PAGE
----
Showtimes:
Feb 16/ 19:30/CinemaxX 4
Sat Feb 17/11:00/CineStar 8
Thu/Feb 22/18:30/Delphi Filmpalast

6. In the Ruhr Region
Director: Peter Nestler

© Deutsche Kinemathek – Museum für Film und Fernsehen

Do not the miss the opportunity to watch a Peter Nestler film on the big screen! For those not in the know: Nestler is one of Germany’s most important, though direly underappreciated documentary filmmakers to have emerged out of the post-World War II era. Since the early 1960s Nestler has carved out his own unique territory in the documentary landscape, building up a body of work that is at once deeply political, while personally nuanced and poetic. His films share a care for documenting the process of work, the inevitable changes time brings to a place, a locality, the digging up of buried histories. In the Ruhr Region is a portrait of the industrial region in Germany; its historical struggle against fascism, and the fight for communism, its sour treatment of local and migrant workers.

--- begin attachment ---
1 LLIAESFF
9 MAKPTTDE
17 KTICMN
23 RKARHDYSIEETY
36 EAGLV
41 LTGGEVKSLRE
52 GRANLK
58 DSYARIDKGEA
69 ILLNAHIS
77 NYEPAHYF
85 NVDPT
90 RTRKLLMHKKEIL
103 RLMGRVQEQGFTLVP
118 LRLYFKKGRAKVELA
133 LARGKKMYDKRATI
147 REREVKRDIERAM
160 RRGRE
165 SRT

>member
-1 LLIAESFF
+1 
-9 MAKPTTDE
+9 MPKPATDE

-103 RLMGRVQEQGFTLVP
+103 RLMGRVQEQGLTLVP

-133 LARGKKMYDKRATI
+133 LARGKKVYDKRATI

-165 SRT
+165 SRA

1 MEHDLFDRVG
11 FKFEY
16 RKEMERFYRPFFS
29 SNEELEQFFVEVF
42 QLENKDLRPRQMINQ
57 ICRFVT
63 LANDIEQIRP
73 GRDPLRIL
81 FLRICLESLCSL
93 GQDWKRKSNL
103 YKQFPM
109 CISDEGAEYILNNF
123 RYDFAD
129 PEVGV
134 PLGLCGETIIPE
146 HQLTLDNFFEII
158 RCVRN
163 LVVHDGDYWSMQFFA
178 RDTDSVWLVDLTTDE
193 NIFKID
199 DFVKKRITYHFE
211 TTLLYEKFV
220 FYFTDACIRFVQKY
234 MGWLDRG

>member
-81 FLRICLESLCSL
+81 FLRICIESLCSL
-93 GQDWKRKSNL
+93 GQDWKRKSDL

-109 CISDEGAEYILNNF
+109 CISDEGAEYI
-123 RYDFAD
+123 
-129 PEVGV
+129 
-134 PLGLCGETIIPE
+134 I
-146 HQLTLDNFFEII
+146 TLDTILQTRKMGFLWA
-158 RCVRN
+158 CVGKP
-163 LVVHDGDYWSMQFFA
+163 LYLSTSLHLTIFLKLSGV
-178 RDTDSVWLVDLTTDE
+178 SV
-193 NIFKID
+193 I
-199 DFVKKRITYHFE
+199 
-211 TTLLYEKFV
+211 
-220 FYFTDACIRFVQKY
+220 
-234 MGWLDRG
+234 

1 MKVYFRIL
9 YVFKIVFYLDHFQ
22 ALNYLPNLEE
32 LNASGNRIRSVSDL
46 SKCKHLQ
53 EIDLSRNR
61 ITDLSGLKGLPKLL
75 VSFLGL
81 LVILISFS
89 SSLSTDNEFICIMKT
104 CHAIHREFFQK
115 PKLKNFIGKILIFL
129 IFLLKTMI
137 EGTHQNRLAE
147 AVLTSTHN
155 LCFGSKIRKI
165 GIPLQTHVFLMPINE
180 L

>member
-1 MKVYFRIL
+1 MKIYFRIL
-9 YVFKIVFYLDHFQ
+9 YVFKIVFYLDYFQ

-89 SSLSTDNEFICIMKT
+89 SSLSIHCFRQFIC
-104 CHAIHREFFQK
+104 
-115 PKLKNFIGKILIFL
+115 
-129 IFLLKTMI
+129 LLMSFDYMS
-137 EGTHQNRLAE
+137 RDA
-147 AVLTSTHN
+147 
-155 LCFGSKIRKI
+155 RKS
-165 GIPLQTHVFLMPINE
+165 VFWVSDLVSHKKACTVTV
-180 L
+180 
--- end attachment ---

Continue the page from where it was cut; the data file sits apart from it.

Showtimes:
Sat Feb 17/21:30/Kino Arsenal 1
Wed 21/14:30/Zoo Palast 3
Sun Feb 25/19:30/Zoo Palast 2

7. Hotel Jugoslavija
Director: Nicolas Wagnieres

Documentary filmmaker Wagnieres explores the history of the once famed Hotel Yugoslavija in Belgrade – an architectural icon of modernism erected in 1969 – as a way of excavating the broader history of the former Jugoslavian nation of the past forty years. Wagnieres parallels the building’s symbolic structure as one of hope and prosperity and its subsequent decay with the downward trajectory of a post-Jugoslav Serbia, and its decline in social values. Filmed over a period of ten years on beautiful grainy Super 16mm, and weaving his own childhood memories into the narrative, Wagnieres has crafted an essay that fuses the personal and the collective to dig into a nation’s past.

Showtimes:

Sat Feb 17/17:30/Cubix 7
Tue Feb 20/20:00/CineStar 7
Wed Feb 21/14:30/CineStar 7
Thu Feb 22/17:30/Cubix 7
Sun Feb 25/17:30/Cinestar 7